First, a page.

Italian Folktales in America: The Verbal Art of an Immigrant Woman

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Wayne State University Press, 1988 - Literary Collections - 322 pages

In 1941, while studying folklore at Wayne University with Professor Emelyn Gardner, Bruna Todesco collected from her mother, Clementina, the twenty-two märchen and legends presented in this book. Bruna, her mother, and her father, John, immigrated to America in 1930 from their native village of Faller in the Veneto region of northern Italy.

Not just made up of the recorded texts, this book is also built on the reminiscences of that storyteller and some of her old neighbors in her birthplace, and is a record by two resourceful fieldworkers of what it takes to study memory culture. The result is a work that greatly enriches our understanding of who told (and tells) märchen to whom, why and how they are told, and, perhaps most important, under what conditions.


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Italian folktales in America: the verbal art of an immigrant woman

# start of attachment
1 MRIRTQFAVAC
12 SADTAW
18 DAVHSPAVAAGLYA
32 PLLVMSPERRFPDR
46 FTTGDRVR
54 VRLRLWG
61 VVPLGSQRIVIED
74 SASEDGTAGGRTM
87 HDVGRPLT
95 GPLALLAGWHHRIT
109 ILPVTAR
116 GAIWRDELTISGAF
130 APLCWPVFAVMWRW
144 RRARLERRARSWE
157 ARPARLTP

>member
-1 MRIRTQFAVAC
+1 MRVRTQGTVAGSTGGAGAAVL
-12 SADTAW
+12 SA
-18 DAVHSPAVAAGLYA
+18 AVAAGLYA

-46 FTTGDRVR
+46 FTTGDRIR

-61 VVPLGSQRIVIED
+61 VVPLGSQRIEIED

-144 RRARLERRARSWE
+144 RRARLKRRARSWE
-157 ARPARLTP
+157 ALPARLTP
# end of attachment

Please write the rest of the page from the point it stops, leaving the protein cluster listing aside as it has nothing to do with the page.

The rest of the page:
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Clementina Todesco, an immigrant from a northern Italian village, is the focus of this study and collection. The texts presented were collected by her daughter in the 1940s. Mathias and Raspa ... Read full review


Context and History
The Storyteller in Italy
The Storyteller in America
Informants from Faller Italy
The Village of Faller
Narratives of Personal Experience
Notes to the Text
Index of Motifs
Index of Tale Types

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About the author (1988)

Elizabeth Mathias is associate professor in the department of sociology and anthropology at St. John's University, Jamaica, NY. She has studied at the University of Akron (BA, 1962), Kent State University (MA, 1964), and the University of Pennsylvania (MA, 1972; Ph.D., 1974). She has published several articles on various aspects of Italian culture.

Richard Raspa has published two books and numerous articles, primarily in the field of folklore. He received his Ph.D. from the University of Notre Dame in 1971. He is currently associate professor in communications at Wayne State University.

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